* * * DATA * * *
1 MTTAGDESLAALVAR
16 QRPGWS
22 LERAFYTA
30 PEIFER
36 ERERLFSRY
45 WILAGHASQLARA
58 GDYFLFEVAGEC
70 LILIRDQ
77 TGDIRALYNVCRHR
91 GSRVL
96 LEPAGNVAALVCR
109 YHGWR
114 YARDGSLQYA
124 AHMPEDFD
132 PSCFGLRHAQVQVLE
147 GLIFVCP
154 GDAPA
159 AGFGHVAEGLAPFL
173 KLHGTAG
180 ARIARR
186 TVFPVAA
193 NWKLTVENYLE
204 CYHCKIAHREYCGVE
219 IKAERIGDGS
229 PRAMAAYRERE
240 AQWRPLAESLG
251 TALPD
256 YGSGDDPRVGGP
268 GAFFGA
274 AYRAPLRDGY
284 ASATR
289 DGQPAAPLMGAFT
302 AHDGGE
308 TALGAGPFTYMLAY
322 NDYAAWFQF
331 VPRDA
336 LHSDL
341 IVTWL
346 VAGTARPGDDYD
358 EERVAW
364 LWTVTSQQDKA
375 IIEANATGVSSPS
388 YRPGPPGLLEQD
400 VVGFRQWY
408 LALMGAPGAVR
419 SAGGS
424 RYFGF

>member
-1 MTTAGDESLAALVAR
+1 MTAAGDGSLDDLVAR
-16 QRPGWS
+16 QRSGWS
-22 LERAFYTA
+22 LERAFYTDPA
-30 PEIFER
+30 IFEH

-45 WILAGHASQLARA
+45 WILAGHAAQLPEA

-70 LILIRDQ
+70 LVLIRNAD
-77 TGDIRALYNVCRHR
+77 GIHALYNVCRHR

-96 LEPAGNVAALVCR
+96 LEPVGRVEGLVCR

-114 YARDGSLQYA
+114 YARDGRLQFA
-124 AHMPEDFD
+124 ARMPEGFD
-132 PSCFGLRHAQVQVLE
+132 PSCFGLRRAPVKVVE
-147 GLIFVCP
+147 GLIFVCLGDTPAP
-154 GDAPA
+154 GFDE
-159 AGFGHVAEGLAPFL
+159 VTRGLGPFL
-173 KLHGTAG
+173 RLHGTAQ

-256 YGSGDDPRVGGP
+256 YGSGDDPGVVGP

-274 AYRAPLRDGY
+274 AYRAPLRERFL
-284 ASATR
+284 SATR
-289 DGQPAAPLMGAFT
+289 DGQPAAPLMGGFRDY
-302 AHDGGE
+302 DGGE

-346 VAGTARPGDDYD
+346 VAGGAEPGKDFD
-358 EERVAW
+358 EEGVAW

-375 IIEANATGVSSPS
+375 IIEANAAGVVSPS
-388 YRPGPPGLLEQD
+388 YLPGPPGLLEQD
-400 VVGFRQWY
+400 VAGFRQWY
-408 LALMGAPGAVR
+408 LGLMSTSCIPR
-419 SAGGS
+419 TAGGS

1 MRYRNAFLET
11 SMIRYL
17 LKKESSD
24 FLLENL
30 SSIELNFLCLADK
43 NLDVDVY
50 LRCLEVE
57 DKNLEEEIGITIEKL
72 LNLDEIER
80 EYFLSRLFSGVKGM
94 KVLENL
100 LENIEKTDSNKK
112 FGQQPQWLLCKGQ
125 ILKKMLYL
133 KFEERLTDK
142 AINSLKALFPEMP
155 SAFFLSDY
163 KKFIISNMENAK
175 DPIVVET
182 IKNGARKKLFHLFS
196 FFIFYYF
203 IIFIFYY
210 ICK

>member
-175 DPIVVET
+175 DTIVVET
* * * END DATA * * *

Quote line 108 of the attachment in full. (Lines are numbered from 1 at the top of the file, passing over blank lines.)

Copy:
43 NLDVDVY